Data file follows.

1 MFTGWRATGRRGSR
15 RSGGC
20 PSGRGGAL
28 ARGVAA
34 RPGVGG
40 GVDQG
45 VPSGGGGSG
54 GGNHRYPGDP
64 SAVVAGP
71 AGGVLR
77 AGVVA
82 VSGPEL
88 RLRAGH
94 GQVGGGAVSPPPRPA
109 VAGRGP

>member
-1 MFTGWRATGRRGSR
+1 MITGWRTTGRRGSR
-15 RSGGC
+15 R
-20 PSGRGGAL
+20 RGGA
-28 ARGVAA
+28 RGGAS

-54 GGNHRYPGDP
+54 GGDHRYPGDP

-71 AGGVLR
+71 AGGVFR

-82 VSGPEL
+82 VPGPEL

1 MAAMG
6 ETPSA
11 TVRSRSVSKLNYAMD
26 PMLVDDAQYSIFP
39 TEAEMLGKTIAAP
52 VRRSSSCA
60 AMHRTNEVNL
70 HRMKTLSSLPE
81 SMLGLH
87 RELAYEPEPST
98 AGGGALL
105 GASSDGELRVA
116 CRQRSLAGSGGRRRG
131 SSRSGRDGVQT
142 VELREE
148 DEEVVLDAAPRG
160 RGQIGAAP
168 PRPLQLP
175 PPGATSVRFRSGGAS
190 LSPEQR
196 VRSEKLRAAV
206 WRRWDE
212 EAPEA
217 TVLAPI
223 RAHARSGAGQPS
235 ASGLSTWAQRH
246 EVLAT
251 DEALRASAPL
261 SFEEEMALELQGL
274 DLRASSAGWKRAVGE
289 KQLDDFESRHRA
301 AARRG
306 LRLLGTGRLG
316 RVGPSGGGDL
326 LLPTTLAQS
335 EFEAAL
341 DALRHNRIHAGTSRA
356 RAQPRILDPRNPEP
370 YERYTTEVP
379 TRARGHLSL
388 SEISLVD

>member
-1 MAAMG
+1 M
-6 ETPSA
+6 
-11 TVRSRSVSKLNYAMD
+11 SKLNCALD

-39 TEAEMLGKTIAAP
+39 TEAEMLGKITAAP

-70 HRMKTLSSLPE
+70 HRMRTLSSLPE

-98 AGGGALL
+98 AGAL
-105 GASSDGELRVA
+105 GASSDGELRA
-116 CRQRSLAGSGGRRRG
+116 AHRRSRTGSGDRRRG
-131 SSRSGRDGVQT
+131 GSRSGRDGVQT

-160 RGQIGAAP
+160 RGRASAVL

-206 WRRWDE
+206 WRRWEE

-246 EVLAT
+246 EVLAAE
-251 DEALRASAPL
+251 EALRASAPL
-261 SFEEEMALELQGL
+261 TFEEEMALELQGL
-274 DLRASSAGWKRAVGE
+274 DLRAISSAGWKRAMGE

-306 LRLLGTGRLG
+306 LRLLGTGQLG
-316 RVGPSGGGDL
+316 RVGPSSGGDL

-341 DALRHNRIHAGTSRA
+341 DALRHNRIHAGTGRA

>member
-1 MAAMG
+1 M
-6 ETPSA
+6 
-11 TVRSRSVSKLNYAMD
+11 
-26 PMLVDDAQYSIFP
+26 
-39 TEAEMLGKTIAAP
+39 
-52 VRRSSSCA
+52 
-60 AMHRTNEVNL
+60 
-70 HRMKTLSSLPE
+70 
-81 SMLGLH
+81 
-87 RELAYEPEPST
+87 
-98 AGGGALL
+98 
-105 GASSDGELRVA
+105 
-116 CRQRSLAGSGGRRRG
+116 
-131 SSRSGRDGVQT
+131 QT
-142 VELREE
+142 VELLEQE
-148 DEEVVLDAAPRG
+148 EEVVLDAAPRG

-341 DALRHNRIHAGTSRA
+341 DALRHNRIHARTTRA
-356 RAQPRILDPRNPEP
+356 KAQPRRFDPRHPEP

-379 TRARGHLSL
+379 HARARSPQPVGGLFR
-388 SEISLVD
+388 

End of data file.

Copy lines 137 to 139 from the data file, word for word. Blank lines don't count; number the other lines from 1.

+131 QT
-142 VELREE
+142 VELLEQE